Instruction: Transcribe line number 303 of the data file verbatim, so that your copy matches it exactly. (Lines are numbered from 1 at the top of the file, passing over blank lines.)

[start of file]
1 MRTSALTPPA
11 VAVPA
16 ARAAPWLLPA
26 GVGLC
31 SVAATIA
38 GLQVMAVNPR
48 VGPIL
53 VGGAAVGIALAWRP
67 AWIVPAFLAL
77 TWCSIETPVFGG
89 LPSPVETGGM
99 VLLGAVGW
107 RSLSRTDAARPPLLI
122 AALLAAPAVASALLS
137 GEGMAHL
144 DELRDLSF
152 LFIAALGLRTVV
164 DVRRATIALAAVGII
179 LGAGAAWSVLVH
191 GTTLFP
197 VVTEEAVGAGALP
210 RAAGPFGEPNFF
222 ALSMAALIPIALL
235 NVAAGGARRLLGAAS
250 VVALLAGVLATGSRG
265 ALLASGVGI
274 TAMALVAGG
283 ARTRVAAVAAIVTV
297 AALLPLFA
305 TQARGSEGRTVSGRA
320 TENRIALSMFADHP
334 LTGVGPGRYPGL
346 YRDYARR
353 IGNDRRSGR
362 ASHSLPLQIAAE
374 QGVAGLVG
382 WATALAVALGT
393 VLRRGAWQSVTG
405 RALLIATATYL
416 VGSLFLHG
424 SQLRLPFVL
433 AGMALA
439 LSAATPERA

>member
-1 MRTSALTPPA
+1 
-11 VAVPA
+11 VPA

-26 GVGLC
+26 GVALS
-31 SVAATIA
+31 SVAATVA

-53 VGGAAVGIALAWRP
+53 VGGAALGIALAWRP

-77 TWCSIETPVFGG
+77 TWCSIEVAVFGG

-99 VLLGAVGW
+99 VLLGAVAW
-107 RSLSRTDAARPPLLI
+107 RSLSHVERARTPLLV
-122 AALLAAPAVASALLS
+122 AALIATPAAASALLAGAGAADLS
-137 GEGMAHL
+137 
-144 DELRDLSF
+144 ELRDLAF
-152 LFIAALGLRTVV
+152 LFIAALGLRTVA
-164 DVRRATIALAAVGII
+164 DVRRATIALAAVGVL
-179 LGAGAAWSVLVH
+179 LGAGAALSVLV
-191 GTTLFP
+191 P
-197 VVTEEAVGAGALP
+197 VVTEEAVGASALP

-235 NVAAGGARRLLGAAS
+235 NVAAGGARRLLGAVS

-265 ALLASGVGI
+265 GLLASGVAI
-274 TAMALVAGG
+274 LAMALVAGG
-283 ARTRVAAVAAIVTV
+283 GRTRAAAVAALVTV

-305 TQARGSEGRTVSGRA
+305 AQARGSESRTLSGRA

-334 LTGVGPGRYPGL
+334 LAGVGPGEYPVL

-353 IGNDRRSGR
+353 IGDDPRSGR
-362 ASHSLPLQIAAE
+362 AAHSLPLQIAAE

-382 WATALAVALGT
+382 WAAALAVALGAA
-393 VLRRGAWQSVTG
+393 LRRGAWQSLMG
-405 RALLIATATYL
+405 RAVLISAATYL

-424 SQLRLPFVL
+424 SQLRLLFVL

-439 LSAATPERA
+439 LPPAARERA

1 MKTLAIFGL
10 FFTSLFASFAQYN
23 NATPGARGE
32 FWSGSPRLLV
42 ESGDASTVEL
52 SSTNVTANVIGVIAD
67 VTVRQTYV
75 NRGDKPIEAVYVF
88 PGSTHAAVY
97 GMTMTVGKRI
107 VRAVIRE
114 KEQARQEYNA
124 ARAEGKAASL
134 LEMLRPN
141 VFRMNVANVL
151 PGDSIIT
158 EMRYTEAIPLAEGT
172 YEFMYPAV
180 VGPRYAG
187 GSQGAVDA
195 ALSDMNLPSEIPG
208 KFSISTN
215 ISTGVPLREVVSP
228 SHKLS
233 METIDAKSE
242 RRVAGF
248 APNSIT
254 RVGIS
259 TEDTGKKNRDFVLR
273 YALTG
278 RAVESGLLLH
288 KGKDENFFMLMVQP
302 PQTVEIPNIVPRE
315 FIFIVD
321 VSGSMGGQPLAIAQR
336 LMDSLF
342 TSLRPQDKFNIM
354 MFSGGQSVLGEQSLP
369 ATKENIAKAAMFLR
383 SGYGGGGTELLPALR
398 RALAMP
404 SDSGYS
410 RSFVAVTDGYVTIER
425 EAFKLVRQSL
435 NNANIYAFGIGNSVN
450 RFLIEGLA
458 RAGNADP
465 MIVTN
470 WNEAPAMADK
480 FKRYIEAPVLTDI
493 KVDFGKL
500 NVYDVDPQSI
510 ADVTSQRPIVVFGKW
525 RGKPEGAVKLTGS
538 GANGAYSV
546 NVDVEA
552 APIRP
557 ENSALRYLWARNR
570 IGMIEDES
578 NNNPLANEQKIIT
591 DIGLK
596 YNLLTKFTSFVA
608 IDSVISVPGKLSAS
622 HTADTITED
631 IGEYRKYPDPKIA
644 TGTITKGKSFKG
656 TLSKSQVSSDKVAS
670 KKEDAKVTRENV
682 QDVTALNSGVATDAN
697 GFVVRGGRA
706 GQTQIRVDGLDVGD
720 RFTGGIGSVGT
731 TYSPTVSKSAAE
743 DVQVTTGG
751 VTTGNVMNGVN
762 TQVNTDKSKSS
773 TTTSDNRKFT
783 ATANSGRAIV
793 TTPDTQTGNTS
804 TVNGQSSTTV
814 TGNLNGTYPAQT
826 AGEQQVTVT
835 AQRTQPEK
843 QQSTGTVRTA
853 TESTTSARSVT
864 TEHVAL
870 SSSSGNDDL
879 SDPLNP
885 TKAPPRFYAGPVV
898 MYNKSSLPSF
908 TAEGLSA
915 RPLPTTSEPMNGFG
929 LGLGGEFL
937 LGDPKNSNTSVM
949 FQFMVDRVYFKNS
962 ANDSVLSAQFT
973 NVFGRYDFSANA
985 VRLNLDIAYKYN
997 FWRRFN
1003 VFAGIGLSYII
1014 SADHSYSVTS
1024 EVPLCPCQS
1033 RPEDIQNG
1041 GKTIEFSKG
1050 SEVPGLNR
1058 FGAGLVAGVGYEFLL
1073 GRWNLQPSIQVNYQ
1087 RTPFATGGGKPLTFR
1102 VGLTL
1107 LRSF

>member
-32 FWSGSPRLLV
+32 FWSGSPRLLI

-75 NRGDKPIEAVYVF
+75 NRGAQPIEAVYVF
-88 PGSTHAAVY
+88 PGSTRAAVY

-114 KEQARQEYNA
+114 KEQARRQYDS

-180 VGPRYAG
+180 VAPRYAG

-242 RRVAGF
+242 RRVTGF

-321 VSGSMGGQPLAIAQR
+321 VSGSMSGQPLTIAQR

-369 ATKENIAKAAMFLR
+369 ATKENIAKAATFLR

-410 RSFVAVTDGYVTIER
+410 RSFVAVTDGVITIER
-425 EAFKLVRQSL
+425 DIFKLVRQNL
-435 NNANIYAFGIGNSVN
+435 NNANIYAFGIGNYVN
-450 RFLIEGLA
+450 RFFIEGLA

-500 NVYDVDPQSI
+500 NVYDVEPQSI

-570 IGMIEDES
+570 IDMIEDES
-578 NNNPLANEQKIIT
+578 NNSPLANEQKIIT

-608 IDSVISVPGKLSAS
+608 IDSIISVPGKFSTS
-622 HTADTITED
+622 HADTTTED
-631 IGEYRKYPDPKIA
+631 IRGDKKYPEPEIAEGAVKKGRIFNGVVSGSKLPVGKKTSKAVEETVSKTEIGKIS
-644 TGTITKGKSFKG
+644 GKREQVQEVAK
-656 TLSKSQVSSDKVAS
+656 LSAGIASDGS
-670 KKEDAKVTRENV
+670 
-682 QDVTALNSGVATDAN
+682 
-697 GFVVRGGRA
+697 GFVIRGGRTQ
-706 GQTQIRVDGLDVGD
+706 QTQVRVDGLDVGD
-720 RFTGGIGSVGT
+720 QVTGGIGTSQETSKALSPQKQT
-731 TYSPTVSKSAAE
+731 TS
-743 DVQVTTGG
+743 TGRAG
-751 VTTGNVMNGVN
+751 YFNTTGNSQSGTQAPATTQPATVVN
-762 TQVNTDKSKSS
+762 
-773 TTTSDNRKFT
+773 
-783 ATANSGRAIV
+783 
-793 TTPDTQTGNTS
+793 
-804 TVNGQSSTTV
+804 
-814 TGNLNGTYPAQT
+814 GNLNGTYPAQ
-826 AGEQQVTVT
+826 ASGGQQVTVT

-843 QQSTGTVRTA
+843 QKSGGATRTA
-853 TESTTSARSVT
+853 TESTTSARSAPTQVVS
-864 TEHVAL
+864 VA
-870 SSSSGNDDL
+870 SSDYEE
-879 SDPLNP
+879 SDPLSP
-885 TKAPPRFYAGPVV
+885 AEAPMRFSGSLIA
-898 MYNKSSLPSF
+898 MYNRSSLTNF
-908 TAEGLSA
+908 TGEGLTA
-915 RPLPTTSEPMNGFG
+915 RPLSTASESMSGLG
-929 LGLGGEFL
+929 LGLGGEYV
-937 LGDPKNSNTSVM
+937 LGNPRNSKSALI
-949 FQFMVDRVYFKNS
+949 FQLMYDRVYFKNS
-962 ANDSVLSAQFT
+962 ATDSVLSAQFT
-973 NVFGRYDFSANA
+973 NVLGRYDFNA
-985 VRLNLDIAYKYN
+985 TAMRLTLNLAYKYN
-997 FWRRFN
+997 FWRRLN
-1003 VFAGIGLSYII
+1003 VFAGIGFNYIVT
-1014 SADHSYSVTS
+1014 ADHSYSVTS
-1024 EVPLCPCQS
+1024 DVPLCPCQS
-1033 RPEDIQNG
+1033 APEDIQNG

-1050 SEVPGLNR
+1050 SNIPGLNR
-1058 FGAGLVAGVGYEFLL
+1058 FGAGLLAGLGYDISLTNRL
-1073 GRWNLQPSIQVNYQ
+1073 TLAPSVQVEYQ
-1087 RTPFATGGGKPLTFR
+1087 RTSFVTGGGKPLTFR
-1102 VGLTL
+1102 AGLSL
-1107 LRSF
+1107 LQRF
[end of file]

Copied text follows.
+929 LGLGGEYV